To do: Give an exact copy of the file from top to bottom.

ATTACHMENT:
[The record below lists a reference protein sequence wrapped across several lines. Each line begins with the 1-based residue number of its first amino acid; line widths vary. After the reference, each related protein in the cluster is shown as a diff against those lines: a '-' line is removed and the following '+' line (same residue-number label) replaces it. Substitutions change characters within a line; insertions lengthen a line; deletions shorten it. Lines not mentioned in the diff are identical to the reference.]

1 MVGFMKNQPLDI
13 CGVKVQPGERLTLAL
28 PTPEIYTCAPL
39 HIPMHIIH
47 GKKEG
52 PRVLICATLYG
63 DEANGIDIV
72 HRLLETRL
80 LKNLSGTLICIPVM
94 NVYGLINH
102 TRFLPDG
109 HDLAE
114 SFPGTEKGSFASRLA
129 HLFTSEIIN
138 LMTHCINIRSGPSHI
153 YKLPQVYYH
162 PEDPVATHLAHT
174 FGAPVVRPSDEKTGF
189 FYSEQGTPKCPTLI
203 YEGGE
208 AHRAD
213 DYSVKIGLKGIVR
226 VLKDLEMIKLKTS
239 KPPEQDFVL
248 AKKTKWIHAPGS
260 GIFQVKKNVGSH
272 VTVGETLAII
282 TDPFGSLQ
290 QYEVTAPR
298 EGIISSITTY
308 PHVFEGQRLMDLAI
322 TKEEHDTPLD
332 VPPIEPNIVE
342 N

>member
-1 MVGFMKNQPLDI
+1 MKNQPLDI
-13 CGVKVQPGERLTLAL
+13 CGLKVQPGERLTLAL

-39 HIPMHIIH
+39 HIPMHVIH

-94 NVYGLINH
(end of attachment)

[The record below lists a reference protein sequence wrapped across several lines. Each line begins with the 1-based residue number of its first amino acid; line widths vary. After the reference, each related protein in the cluster is shown as a diff against those lines: a '-' line is removed and the following '+' line (same residue-number label) replaces it. Substitutions change characters within a line; insertions lengthen a line; deletions shorten it. Lines not mentioned in the diff are identical to the reference.]

1 MVGFMKNQPLDI
13 CGVKVQPGERLTLAL
28 PTPEIYTCAPL
39 HIPMHIIH
47 GKKEG
52 PRVLICATLYG
63 DEANGIDIV
72 HRLLETRL
80 LKNLSGTLICIPVM
94 NVYGLINH
102 TRFLPDG
109 HDLAE
114 SFPGTEKGSFASRLA
129 HLFTSEIIN
138 LMTHCINIRSGPSHI
153 YKLPQVYYH
162 PEDPVATHLAHT
174 FGAPVVRPSDEKTGF
189 FYSEQGTPKCPTLI
203 YEGGE
208 AHRAD
213 DYSVKIGLKGIVR
226 VLKDLEMIKLKTS
239 KPPEQDFVL
248 AKKTKWIHAPGS
260 GIFQVKKNVGSH
272 VTVGETLAII
282 TDPFGSLQ
290 QYEVTAPR
298 EGIISSITTY
308 PHVFEGQRLMDLAI
322 TKEEHDTPLD
332 VPPIEPNIVE
342 N

>member
-1 MVGFMKNQPLDI
+1 MKNQPLDI
-13 CGVKVQPGERLTLAL
+13 CGLKVQPGERLTLAL

-39 HIPMHIIH
+39 HIPMHVIH

-94 NVYGLINH